Back

Women have continued to be responsible for most household tasks during lockdown

Women have continued to be responsible for most household tasks during lockdown

A study by professors Libertad González (UPF) and Lídia Farré (UB) based on a survey conducted in April in Spain, shows how household chores have been shared out and the effect of the pandemic on itsmembers’ employment status. The results indicate a slight increase in men’s participation in housework, most notably with respect to shopping, for which they have taken responsibility, and a loss of nearly 20 percentage points on average regarding employment.

07.05.2020

Imatge inicial

Due to the coronavirus crisis, lockdown began on 14 March in Spain leading to a significant increase in the volume of household tasks as a result of both the closure of schools and the inability to outsource cleaning and the preparation of food.

How have this unprecedented situation and the new ways of living together, compared to what was previously “normal”, affected the distribution of household chores between men and women, and what effects has the pandemic had on the employment situation of the couple?

"We have found that the distribution of housework is very biased towards women, both before and during lockdown".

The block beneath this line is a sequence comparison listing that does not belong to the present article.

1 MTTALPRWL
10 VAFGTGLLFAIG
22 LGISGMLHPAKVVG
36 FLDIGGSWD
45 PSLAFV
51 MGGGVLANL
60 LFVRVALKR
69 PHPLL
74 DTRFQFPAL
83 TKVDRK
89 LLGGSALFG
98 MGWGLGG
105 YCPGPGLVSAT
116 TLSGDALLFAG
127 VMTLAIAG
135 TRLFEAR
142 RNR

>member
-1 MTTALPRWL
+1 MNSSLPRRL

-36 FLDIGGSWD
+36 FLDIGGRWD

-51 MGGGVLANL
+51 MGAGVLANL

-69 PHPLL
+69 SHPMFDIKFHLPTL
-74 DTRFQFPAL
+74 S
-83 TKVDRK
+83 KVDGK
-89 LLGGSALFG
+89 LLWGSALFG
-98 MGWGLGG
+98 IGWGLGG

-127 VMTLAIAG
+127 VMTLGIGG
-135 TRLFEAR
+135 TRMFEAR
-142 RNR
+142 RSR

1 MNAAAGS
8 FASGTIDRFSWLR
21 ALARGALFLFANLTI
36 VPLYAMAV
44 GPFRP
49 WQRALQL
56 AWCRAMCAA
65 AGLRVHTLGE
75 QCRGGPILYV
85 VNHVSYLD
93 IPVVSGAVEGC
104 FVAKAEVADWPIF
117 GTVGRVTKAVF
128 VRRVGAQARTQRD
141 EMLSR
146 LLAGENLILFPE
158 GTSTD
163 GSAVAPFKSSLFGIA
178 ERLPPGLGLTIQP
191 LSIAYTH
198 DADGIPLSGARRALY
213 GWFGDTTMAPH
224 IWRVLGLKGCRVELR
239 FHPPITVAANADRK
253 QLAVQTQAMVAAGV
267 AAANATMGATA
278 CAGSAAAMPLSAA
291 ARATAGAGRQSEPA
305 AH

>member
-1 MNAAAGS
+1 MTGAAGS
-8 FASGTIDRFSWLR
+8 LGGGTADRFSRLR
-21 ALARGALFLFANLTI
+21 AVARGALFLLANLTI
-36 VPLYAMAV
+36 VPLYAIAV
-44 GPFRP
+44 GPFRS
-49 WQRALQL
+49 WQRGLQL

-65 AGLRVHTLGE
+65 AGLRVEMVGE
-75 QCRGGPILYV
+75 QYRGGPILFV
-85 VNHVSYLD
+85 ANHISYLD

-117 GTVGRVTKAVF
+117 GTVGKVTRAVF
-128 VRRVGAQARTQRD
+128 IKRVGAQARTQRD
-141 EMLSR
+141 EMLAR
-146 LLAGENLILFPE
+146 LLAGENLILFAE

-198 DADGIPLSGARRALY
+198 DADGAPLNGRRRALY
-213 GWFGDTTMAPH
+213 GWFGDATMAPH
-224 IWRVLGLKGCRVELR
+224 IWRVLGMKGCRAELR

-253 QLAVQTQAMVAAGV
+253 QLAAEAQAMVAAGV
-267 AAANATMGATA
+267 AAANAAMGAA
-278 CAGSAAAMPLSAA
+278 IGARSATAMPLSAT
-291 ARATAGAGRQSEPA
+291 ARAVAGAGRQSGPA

These are the main questions that the study carried out by Libertad González, professor of the Department of Economics and Business at UPF and of the Barcelona GSE, member of the Centre for Gender Studies (CEDG) at the University, and Lídia Farré, professor at the Department of Econometrics, Statistics and Applied Economics at the University of Barcelona, seeks to answer.

The study is based on a survey carried out in Spain between 4 and 30 April 2020 on a sample of 7,091 individuals. According to the authors, it is not a representative sample but is (auto)selected, as participation was voluntary, but it is informative.

The survey focused on Spanish households (mostly in Catalonia) inhabited by different sex couples with children under sixteen years under their responsibility (in 88% of cases), with special representation by women (75%) and people with a university education (58%).